PRESIDENT Bush, bracing for battle with Democrats in 1992, first will have to fight off conservatives in his own party.The conservative movement - which propelled Ronald Reagan and Mr. Bush into office during the 1980s - is angry and frustrated with the Republican White House. "The level of conservative furor against Bush is just phenomenal," says Burton Yale Pines, senior vice president of the Heritage Foundation, a conservative think tank. L. Brent Bozell III, executive director of the Conservative Victory Committee, charges that Bush has abandoned his conservative supporters. The anger on the right now is taking tangible form. This week, conservative columnist Patrick Buchanan is expected to launch his drive for the Republican presidential nomination by entering the New Hampshire primary. Mr. Buchanan, who has hammered Bush on issues like foreign aid and taxes, could potentially embarrass the president in New Hampshire with as much as 40 percent of the vote, analysts say. But Buchanan isn't the only threat. State Rep. David Duke of Louisiana, a candidate even further to the right, announced last week that he would challenge the president in primaries across the nation. If he loses, Mr. Duke threatened to launch a third-party campaign to undercut Bush in the general election. Conservatives have gradually come to the conclusion that "this is not a conservative administration," Mr. Bozell says. "On economic policy, there is not a bit of difference between him and the Democratic Party. In fact, Democrats are the ones championing conservative issues like tax cuts."
Reversal in the polls Such criticism has crashed down on the president with surprising suddenness. It comes at the end of a year in which Bush won a war against Iraq, and in which he enjoyed the highest poll ratings (above 90 percent) of any president in modern political history. The major reason for his problems is clearly the economy. Unemployment is stuck at 6.8 percent. Millions of middle-class workers are being forced to take lower-paying jobs as manufacturing, banking, and other industries move to other nations. Meanwhile, with the budget deficit moving to record heights, the administration's hands are tied. The major weapon Bush has left against the recession is lower interest rates, but rates have already been cut sharply with little immediate effect. The right wing of the Republican Party, however, has complaints about Bush that go well beyond the current recession. Many conservatives are ready to try someone new. Mr. Pines explains why. "There is a sense of betrayal" among conservatives, he says. "Bush inherited a country that was very healthy under Reagan, and he has botched it." The president failed, first of all, by raising taxes in 1990. "Conservatives were told they raised taxes to get the deficit down.... But now taxes are up, spending is up, and the deficit is up. So Bush gave away the most important issue conservatives had, the economy and lower taxes, and the deficit is now $100 billion more than projected." Conservatives are also angry about regulation, Pines says. Especially small-business men. "They are screaming like crazy. The big guys can hire lawyers and accountants to deal with all these new regulations, but small business cannot."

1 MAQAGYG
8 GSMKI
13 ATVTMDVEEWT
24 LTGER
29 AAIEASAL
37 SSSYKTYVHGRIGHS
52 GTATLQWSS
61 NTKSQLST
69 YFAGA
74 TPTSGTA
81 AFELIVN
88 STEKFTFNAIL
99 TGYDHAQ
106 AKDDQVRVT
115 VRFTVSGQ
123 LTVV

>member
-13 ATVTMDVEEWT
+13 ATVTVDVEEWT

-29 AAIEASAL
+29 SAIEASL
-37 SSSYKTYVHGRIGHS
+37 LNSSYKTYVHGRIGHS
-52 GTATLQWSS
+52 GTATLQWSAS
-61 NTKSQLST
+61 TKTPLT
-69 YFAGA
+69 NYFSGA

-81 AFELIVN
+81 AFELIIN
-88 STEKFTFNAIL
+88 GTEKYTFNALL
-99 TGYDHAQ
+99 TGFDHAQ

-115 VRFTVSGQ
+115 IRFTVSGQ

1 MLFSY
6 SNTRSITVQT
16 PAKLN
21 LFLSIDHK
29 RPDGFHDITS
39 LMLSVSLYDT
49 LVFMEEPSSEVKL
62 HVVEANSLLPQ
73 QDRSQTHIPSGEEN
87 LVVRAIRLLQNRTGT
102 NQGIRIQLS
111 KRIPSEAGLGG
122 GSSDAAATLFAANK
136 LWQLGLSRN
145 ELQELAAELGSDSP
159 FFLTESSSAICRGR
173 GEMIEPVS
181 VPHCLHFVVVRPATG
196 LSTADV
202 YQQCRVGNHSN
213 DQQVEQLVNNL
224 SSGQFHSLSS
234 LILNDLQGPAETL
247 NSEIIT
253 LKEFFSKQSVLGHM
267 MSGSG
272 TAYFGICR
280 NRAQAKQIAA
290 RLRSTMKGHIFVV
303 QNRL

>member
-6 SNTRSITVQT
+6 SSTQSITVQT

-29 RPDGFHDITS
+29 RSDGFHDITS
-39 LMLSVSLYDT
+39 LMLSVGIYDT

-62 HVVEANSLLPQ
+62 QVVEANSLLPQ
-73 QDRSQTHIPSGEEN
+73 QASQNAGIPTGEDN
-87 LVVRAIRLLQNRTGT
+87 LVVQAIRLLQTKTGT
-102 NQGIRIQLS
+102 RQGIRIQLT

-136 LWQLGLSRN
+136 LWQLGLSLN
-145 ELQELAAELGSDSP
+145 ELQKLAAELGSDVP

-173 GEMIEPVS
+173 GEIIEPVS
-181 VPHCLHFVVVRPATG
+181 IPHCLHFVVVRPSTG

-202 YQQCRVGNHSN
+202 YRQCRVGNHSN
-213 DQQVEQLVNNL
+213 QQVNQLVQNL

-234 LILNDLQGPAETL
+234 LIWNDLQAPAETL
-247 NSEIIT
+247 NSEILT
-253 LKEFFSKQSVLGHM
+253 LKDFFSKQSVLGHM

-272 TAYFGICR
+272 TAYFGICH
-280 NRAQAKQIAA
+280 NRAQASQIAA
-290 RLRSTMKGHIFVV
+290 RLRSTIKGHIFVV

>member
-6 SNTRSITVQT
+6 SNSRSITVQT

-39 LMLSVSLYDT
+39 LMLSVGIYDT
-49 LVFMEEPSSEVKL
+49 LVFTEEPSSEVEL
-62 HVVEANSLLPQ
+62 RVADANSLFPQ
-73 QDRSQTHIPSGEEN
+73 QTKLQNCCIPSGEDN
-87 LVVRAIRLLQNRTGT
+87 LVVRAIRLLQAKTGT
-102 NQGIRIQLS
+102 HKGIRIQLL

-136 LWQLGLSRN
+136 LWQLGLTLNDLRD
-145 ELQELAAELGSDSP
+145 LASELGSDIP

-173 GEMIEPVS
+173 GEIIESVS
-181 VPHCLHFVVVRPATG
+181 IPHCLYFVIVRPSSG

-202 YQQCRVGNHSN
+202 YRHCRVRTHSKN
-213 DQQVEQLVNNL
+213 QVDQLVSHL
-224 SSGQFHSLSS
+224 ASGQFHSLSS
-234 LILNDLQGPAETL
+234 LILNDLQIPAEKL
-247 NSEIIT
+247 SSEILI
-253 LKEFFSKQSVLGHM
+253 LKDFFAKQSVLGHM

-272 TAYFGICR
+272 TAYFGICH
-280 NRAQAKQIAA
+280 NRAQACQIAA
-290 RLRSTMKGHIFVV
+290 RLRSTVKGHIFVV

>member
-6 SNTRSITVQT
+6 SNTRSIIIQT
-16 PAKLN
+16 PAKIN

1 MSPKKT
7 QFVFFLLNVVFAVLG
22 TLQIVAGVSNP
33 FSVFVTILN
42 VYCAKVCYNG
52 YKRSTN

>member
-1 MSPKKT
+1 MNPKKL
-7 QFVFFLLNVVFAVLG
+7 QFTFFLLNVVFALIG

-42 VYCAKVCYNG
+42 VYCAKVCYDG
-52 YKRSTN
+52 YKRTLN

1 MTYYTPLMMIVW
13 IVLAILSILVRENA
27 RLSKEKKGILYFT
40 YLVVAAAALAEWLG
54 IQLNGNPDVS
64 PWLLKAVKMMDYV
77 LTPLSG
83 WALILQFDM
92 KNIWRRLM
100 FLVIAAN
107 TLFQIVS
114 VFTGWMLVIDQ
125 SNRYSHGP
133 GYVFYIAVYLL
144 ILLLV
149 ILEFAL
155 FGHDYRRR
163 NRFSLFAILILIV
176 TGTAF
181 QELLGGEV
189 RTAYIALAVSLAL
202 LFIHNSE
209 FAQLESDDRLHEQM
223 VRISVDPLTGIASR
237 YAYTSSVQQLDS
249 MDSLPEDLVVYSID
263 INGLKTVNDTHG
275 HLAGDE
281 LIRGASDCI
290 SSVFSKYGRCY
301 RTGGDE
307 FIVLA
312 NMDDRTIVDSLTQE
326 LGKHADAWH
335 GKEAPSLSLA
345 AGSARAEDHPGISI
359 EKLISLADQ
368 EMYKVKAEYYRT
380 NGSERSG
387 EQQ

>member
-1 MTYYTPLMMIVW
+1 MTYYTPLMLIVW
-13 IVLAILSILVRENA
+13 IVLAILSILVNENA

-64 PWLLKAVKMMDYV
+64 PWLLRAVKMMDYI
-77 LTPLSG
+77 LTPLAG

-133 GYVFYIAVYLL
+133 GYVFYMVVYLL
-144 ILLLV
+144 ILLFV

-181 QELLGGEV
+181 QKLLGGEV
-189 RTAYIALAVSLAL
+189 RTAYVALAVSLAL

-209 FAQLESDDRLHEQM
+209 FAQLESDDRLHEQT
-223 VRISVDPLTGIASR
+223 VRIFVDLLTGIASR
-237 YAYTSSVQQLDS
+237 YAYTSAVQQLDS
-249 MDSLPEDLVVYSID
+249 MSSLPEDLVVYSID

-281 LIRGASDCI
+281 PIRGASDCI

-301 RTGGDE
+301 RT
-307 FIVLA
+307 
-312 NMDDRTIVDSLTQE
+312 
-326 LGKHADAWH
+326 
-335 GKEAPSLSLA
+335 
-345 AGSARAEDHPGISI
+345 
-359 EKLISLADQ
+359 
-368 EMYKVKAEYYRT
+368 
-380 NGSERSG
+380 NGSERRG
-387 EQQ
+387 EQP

A strength diminishing The third area of disgust is foreign policy. After a major war, Iraqi President "Saddam Hussein is still around.... As the military success fades into the past, we wonder what we got out of it. This guy [Saddam Hussein] is thumbing his nose at us. Does he have nuclear weapons? And we say, 'Didn't we have him on the ropes?' So foreign policy doesn't carry much for Bush." Conservatives are also puzzled by Bush's affinity for Soviet President Mikhail Gorbachev. "He is the last supporter of Gorbachev," Pines observes. At the same time, conservatives are "upset with the snubbing of Boris Yeltsin during the coup." Bozell observes that some of the Democrats running for the White House, including noncandidate Mario Cuomo, the governor of New York, have given stronger lip-service to a capital-gains tax cut (a favorite conservative issue) than Bush. Bozell says: "This administration has condoned the largest government growth in history, while raising taxes, which was a broken promise." On foreign policy: "Bush did a marvelous job with the war, but has since made himself subservient to this New World Order nonsense, wherein the United States of America takes its lead from the United Nations," Bozell says. On social policy: "With the exception of abortion, Bush has not only done nothing for conservatives, his administration has endorsed the left for example, by funding arts programs that condone pornography. In response, Bush protests: "I think of myself as a conservative." Vice President Dan Quayle, himself a conservative, will apparently be sent out to convince voters of Bush's right-wing credentials. But Bozell responds: "Good luck. It would be like proving it snows on the Equator."